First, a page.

A particularly memorable part of the trip for Hutchins was a visit to the Violeta Parra Museum, a museum featuring the life and work of Violeta Parra, an esteemed Chilean artist and musician. “She’s seen by the people who made the arpilleras during that time period as the first person to develop the art form, which is exciting,” he said.
Hutchins also incorporated his theatre major into the trip by teaching a bilingual acting workshop to a group of high school students. “I taught them some very well-known acting warm-ups and exercises as a sort of introduction to the craft. I focused on activities that introduced both the Stanislavski method of acting as well as the Meisner method of acting. All of the students were very excited and ready to participate and it was very successful,” Hutchins said.
Hutchins was well prepared for a journey to South America after taking everything from Spanish grammar to the history of Latin American with Trevizán. “The classes I’ve had with her are very informative and all-encompassing. You get a full idea of not just the language but also the culture,” Hutchins said.
After coming to SUNY Potsdam just planning on majoring in theatre, Hutchins branched out to add Spanish because of his love for foreign languages. In the spring he’ll be combining both as part of a special project—a one person, one-act play where he will act out the role of a desaparecido, a person who disappeared and was taken by the government during the Pinochet regime. “I’m trying to open peoples’ eyes to the human rights violations that occurred during that time period,” he said.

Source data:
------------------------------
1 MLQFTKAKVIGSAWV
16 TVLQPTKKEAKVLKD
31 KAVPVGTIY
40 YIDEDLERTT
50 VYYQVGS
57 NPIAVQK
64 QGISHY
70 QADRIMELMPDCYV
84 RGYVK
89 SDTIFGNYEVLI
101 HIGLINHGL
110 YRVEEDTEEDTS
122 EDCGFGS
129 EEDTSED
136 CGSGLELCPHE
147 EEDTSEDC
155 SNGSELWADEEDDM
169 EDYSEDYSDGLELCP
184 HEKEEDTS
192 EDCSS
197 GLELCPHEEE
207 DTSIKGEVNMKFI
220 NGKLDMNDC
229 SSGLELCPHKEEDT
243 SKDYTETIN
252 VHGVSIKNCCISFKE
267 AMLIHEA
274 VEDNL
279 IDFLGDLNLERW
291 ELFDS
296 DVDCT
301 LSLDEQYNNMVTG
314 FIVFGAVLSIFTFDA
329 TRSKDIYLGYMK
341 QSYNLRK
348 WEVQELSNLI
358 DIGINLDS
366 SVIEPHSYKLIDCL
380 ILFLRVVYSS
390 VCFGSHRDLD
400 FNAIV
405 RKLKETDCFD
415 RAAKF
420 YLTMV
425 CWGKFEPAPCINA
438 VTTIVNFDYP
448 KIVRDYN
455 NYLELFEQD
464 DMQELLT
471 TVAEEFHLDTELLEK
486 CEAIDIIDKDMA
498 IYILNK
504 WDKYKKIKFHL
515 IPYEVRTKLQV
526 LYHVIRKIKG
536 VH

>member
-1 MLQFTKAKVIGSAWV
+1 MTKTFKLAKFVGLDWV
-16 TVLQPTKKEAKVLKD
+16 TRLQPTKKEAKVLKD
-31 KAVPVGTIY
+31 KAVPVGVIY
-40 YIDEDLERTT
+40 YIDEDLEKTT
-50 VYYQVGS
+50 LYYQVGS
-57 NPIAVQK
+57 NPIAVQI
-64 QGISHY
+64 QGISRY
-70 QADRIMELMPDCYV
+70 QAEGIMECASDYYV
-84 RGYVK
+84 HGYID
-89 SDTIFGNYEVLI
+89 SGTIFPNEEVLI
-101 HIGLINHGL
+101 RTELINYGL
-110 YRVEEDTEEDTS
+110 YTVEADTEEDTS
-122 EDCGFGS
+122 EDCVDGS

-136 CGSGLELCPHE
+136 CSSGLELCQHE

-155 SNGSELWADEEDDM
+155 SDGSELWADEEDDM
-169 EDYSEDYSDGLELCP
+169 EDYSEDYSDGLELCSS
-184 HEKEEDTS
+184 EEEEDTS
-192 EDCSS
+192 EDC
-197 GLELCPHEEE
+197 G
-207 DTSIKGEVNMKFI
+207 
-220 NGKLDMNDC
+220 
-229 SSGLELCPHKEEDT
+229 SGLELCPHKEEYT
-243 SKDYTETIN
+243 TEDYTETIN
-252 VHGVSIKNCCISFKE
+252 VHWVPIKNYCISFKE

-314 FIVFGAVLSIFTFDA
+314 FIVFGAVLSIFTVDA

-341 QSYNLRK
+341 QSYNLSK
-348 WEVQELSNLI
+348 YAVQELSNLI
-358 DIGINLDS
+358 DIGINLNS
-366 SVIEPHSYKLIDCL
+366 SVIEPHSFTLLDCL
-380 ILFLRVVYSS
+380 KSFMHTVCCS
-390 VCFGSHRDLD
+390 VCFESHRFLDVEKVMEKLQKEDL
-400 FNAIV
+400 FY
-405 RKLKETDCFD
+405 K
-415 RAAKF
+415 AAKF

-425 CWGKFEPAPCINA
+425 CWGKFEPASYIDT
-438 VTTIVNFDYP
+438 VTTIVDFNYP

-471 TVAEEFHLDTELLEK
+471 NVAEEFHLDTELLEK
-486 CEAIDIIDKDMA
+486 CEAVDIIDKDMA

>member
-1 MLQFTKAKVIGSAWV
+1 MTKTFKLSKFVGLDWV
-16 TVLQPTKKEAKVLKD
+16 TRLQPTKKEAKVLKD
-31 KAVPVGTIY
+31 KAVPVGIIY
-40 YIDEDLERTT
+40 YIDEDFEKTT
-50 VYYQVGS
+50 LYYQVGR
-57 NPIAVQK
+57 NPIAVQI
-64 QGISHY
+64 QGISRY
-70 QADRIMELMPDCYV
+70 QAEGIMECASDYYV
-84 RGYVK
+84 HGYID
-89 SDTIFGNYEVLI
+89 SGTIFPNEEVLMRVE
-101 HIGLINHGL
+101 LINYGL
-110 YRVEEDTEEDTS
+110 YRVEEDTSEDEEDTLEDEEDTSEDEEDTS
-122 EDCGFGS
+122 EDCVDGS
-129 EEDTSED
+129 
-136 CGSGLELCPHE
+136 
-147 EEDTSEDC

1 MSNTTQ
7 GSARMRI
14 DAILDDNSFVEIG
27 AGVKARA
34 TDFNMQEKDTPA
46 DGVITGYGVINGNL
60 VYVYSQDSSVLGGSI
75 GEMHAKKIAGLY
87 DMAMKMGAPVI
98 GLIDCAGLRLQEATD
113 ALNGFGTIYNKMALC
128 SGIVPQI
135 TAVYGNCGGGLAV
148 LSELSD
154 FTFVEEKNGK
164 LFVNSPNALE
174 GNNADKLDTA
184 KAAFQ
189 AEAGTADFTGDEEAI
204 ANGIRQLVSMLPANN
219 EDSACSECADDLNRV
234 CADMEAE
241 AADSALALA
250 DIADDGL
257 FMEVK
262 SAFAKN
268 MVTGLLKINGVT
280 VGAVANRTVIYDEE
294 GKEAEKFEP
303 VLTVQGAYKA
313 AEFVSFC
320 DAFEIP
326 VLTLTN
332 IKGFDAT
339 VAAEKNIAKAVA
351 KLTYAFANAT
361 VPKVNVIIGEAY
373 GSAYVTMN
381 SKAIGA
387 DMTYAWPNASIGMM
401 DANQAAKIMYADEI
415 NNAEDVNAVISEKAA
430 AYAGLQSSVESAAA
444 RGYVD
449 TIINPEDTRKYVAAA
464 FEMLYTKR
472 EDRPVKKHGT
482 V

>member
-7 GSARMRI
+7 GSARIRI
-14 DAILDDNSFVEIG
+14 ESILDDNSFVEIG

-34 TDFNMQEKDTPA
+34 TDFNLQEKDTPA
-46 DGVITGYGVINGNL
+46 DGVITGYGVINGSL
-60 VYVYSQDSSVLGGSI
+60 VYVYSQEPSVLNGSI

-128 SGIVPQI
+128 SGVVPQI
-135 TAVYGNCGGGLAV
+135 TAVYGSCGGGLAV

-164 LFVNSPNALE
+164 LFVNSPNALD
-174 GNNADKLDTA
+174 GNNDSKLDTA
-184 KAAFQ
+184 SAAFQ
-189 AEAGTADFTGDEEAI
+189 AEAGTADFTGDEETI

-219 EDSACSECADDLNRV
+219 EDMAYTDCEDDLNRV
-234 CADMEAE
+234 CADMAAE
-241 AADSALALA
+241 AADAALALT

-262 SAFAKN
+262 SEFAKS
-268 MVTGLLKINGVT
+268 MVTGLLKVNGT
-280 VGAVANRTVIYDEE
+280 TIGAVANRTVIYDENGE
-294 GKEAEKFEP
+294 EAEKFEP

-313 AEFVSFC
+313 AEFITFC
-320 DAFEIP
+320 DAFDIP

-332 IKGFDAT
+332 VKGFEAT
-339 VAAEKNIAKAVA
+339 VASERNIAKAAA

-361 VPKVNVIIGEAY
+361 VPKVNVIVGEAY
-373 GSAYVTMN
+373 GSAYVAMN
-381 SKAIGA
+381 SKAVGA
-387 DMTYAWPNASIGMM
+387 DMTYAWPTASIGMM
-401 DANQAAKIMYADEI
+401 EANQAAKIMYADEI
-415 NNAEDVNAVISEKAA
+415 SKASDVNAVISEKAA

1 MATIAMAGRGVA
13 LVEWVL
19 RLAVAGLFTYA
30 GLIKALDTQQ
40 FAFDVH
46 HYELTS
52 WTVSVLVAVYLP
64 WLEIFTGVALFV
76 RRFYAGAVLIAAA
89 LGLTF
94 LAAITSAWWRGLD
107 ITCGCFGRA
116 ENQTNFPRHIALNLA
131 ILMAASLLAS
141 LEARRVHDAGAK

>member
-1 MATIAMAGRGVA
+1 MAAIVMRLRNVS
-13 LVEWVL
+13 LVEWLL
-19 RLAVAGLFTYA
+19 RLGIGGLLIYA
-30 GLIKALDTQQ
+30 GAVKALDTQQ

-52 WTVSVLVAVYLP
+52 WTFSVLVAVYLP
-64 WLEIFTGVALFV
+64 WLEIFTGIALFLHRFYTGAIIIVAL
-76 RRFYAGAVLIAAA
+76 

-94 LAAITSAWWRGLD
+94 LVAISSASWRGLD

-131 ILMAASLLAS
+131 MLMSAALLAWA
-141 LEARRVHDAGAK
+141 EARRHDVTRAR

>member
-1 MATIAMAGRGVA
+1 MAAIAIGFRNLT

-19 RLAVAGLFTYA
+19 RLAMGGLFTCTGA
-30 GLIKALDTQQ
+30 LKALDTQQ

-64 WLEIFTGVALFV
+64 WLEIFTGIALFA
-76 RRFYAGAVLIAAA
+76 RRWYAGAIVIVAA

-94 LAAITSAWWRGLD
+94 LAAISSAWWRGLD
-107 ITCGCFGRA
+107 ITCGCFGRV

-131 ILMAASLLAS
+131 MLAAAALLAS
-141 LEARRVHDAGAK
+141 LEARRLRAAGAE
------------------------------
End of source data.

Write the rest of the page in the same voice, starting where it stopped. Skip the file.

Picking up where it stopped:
Hutchins has been involved with several theatre productions on campus including “Blood Wedding” and “Venus,” the latter of which is being considered for revival at the Kennedy Center American College Theater Festival early next year. This semester he’s an actor in “Much Ado About Nothing,” which will be staged from Nov. 15 to 17 at 7:30 p.m. in the Proscenium Theatre.
“The experience that I’ve had with theatre is so special here at SUNY Potsdam. It’s so open and inclusive, you can do whatever aspect of theatre you want to do here—you can act, you can design, you can do any kind of technical theatre, or you can direct,” Hutchins said.
On top of everything else, Hutchins is also the co-president of SUNY Potsdam’s first glee club, Voices in Motion, a group that he said differs from a capella in that they use backing tracks or live music. “Sometimes we have some intense choreography along with the music that we’re singing. We’ll be having our showcase later on this semester. SUNY Potsdam has a lot of opportunities to do whatever you want to do. We have so many clubs, so many organizations,” Hutchins said.
After graduating next year, Hutchins hopes to pursue a career in acting and is looking to further his studies by attending a conservatory or acting program in New York City.
For more information about the Department of Modern Languages, please visit: www.potsdam.edu/academics/AAS/Lang.
To learn more about the Department of Theatre and Dance, visit: www.potsdam.edu/academics/AAS/TheatreDance
Article and photos by Jason Hunter